At a childrens’ party that I attended a while ago, a parent announced a ‘prize’ for the child who finishes his food first. One little boy, after struggling to gobble up his food for a while, suddenly got up, and said, ‘We don’t want a prize that does not let us enjoy the food’. Everyone burst out laughing, while the adult who announced the prize was suitably chastened.
This incident may seem hilarious but it sums up the essence of the way we compete today.
In my own case, as a parent, when my children used to do well in whatever they were doing, I would be on top of the world and feel great and bask in the glare of reflected glory. Usually, I had nothing to do with their success apart from picking them up and dropping them at various places.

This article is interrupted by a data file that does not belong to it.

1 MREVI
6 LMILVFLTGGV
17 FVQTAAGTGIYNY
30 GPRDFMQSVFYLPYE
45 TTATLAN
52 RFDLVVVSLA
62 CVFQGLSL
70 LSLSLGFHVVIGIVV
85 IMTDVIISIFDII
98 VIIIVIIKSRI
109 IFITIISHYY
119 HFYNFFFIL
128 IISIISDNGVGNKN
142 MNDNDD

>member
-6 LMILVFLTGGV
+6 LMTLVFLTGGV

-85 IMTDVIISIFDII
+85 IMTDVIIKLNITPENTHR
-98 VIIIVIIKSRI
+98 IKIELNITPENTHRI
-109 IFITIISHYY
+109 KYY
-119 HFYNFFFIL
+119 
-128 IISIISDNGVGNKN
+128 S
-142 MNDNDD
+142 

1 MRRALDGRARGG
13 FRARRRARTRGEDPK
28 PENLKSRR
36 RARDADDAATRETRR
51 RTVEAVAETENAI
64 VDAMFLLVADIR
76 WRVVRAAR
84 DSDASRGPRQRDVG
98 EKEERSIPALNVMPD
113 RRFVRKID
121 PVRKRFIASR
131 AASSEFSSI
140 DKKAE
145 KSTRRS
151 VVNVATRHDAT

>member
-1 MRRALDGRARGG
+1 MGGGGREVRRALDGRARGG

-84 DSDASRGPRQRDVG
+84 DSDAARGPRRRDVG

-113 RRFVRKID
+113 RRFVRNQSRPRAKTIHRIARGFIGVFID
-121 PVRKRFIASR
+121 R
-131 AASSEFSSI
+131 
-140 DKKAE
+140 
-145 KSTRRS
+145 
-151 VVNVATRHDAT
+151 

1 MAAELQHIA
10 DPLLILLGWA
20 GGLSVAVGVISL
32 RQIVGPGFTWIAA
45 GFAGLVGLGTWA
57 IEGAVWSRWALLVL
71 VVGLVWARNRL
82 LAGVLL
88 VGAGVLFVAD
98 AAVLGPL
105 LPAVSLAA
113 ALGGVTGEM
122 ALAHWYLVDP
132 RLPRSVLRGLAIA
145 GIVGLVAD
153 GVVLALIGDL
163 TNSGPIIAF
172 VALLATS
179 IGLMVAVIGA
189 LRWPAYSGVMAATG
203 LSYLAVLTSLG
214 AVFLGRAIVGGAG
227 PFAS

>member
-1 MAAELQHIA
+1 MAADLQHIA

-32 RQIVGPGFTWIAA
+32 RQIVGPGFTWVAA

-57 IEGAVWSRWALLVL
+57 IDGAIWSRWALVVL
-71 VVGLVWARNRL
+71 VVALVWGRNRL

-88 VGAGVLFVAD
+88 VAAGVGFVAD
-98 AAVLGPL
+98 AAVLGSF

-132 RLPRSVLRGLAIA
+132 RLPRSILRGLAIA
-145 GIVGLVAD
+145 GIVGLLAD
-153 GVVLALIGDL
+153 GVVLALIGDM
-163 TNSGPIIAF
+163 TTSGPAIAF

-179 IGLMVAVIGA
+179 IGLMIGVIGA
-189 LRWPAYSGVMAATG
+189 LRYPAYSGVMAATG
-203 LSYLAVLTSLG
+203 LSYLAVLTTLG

At another note, I would feel extremely depressed if they were not doing well in any activity I took them to. This happened because they really were not interested in that activity. As far as I was concerned, instead of understanding them as human beings, I would view them as an extension of myself, trying to make them do all that I was interested in.
It was much later that I understood all I needed to do was to let them be themselves. This is really not as simple as it sounds in a world that makes us focus on competing with the whole world all the time. When we focus on competition ourselves, we are bound to transfer this to our children.
Like in all areas, competition, if used properly as a tool to work on our own self, can be extremely beneficial but can and is hazardous when complete control is given to this tool.
Like the little child said at the party, let us learn to enjoy the party of life and not aim at coming first all the time. When we do this, we shall cease throttling our children too.